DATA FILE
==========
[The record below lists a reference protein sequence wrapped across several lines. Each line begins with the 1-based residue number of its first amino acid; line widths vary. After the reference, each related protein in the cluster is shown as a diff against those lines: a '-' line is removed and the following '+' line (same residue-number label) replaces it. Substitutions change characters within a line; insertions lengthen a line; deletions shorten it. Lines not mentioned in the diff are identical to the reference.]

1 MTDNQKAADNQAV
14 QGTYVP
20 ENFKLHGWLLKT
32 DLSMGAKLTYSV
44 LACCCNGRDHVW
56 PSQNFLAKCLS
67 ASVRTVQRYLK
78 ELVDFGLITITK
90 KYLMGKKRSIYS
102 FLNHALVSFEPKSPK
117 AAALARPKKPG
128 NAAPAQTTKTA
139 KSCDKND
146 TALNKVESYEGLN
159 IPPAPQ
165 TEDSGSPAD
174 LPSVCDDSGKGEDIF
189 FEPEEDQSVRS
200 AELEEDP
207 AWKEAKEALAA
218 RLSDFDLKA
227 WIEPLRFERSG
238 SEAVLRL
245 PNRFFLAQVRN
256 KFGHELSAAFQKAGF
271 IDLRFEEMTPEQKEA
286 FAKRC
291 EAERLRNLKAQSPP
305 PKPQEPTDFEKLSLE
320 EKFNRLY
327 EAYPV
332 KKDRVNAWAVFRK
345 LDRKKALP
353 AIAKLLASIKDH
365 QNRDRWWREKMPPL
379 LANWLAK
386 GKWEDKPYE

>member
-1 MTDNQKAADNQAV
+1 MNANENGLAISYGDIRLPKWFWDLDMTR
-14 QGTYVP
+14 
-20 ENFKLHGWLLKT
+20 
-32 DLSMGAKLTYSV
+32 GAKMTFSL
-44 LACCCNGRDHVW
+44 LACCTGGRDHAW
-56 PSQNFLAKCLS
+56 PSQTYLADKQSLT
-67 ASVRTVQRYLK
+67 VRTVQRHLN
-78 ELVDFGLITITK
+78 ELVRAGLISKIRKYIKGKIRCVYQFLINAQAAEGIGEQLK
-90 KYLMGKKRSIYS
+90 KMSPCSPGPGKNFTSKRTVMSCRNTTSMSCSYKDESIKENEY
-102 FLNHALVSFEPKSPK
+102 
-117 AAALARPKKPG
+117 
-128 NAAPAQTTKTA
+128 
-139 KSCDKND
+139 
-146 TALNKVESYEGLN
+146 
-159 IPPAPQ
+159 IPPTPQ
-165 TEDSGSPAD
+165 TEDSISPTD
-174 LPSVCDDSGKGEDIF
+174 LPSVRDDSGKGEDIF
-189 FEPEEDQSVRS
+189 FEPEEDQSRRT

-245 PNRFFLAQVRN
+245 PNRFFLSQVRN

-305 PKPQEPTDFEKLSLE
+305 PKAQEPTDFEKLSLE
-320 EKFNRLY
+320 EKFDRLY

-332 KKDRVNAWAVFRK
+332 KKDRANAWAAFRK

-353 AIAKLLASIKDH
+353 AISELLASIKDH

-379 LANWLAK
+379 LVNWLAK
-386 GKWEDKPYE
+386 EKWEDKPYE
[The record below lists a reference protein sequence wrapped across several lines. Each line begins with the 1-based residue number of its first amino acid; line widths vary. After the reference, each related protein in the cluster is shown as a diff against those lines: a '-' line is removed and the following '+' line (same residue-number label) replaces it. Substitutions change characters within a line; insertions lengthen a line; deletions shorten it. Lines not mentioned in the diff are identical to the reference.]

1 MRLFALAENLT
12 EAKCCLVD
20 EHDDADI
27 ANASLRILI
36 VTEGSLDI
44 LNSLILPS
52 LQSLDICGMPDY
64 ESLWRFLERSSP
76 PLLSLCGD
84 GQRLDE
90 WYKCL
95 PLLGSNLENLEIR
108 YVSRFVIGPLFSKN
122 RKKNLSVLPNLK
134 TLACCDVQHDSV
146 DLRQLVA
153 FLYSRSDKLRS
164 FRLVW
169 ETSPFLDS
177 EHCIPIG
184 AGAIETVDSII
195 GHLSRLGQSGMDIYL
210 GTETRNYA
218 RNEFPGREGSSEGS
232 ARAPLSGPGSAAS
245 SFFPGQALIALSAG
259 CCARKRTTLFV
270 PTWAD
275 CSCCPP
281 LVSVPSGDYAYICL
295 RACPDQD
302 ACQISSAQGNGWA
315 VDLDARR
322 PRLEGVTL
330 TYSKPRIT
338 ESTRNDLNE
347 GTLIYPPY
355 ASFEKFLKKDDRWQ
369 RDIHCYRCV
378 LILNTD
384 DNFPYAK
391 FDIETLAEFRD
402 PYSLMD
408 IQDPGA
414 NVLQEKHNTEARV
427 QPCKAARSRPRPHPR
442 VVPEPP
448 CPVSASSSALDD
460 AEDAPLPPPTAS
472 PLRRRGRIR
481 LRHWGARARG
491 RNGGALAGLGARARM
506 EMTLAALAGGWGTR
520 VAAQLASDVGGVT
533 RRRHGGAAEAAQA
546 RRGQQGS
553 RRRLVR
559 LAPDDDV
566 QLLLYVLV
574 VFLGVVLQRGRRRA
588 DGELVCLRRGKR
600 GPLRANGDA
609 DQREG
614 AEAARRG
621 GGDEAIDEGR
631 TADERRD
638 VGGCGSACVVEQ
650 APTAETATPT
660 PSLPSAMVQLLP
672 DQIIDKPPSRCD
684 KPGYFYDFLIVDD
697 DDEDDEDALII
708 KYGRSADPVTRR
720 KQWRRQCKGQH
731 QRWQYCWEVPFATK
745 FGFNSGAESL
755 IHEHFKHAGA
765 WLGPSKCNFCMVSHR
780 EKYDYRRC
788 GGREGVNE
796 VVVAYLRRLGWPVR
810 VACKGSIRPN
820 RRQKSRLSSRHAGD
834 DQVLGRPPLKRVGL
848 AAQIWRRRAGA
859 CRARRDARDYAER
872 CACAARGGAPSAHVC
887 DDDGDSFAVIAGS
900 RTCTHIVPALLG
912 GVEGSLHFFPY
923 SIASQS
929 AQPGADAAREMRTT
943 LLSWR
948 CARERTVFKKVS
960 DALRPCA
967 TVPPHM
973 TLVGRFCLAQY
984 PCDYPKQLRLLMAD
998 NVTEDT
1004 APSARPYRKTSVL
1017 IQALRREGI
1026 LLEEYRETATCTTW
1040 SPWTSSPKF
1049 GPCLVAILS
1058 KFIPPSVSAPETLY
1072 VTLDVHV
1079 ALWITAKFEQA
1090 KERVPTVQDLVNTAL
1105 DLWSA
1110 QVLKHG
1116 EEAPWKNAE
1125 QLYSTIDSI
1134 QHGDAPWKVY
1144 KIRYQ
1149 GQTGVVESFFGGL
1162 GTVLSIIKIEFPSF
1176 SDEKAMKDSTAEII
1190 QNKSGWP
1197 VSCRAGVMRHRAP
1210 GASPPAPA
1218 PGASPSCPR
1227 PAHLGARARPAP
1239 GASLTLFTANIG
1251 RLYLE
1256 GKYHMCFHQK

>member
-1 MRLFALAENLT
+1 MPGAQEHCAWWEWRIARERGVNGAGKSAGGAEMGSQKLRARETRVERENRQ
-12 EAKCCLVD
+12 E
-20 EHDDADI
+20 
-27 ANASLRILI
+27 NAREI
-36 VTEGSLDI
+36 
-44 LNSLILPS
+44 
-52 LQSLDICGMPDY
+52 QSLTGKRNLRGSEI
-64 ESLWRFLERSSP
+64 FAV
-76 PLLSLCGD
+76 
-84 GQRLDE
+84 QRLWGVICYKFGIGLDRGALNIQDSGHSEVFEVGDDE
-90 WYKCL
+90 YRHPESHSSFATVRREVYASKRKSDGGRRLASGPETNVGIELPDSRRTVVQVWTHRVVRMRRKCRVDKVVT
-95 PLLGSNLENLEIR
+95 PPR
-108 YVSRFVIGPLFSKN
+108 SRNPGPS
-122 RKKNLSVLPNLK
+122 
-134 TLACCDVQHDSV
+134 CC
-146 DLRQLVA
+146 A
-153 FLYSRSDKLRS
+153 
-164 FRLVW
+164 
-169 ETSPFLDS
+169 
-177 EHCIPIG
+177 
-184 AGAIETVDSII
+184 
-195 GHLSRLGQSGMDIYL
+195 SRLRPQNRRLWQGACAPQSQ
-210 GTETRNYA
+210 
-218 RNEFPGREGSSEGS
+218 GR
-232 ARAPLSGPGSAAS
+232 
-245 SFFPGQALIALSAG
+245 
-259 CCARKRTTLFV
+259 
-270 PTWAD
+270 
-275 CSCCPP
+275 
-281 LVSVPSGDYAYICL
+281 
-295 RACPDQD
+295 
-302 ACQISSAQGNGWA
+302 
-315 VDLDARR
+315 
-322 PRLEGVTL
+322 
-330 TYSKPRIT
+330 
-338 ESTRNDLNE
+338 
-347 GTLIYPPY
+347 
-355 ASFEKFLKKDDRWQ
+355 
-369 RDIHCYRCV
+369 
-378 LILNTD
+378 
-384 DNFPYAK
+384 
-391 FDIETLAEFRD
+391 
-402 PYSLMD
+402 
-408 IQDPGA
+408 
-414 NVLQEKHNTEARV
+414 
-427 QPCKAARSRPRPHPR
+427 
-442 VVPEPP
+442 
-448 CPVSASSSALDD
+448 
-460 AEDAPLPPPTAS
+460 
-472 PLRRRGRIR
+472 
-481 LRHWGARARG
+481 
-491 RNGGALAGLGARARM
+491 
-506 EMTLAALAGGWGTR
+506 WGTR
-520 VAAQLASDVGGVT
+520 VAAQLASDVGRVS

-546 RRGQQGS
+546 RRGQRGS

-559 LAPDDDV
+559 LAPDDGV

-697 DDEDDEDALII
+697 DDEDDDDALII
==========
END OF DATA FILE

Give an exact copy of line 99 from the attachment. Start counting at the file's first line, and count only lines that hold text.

76 PLLSLCGD